Will the DOJ Lawsuit Slow US Publishing Innovation?

In Discussion by Edward Nawotka

Innovative sales and distribution models in publishing will be scrutinized extra carefully going forward.

By Edward Nawotka

The Department of Justice’s lawsuit against Apple and five of the Big Six US publishers has cast doubt on the business practices of the US publishing business. Aside from sowing discontent among readers, who have been told they were, in essence, ripped off by publishers acting in concert — and the long term deleterious effect that is going to have — there will be further consequences. One of those may be the inability of publishers to collaborate on a platform that would enable a blanket subscription model for books. Individual publishers will certainly be able to maintain their own individual platforms. Retailers and distributors might be able to forge agreements with enough publishers on a case-by-case basis to make this viable (though the judgement demands that everyone proceed very carefully). I suppose that the one thing the judgement does above all is instill a sense of trepidation in how to proceed. Innovative sales and distribution models will be scrutinized extra carefully going forward, lest they fall prey to the label of “collusion.”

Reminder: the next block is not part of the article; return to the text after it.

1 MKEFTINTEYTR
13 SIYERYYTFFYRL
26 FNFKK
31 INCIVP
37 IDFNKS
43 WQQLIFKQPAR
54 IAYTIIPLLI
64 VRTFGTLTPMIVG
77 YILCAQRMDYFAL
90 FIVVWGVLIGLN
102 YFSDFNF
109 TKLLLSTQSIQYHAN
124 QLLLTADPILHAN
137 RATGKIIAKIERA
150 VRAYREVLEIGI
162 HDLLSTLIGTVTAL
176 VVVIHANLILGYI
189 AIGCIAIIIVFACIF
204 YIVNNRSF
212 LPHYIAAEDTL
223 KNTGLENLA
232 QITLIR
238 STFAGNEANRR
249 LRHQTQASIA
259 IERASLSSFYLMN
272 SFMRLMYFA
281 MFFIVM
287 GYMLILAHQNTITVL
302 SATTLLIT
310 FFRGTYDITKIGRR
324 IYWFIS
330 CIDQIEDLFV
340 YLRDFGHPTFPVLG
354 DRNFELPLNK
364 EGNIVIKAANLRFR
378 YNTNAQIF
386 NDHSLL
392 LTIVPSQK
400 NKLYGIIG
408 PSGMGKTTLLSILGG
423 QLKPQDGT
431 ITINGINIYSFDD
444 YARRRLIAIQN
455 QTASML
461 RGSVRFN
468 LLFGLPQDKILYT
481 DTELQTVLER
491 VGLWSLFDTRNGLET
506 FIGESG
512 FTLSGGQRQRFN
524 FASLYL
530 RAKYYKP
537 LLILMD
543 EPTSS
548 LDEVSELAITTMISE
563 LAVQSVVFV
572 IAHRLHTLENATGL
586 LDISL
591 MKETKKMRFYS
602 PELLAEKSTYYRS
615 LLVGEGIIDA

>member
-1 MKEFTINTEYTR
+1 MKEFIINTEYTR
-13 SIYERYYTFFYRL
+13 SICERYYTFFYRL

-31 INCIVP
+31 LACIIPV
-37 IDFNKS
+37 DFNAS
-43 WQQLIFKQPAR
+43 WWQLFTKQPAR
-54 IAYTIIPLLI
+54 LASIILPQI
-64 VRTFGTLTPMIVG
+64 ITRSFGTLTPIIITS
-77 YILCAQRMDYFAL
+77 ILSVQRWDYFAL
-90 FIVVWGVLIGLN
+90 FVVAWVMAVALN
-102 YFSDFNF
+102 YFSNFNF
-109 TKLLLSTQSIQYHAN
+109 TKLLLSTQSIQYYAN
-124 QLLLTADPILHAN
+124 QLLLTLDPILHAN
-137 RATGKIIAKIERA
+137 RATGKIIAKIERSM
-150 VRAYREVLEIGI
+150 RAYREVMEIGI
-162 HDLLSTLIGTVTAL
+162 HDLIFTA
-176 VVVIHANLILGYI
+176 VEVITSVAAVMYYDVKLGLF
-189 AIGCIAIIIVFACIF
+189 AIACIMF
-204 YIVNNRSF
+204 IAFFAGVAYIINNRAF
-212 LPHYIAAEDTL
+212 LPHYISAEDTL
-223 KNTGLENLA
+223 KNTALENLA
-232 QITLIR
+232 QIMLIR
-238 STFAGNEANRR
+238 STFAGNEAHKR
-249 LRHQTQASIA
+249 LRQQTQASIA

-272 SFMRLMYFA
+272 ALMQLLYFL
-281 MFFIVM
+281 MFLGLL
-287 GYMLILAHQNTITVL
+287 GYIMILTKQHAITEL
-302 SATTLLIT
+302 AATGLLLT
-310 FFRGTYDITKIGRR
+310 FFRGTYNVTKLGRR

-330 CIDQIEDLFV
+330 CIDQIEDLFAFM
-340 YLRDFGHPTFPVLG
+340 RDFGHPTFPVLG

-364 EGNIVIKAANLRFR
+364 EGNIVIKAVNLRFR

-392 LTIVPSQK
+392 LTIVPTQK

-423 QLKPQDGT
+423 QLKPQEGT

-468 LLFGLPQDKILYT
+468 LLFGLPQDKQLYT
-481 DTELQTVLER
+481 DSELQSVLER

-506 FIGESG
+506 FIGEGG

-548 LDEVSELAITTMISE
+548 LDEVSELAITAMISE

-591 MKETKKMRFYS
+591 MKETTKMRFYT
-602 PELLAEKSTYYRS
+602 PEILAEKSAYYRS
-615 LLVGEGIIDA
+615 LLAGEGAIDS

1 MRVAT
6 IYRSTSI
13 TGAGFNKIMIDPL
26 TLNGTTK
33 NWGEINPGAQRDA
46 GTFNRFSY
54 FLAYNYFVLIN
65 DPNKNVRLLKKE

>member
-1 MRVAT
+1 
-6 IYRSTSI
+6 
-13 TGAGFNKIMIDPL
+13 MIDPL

Let us know what you think in the comments.

About the Author

Edward Nawotka

A widely published critic and essayist, Edward Nawotka serves as a speaker, educator and consultant for institutions and businesses involved in the global publishing and content industries. He was also editor-in-chief of Publishing Perspectives since the launch of the publication in 2009 until January 2016.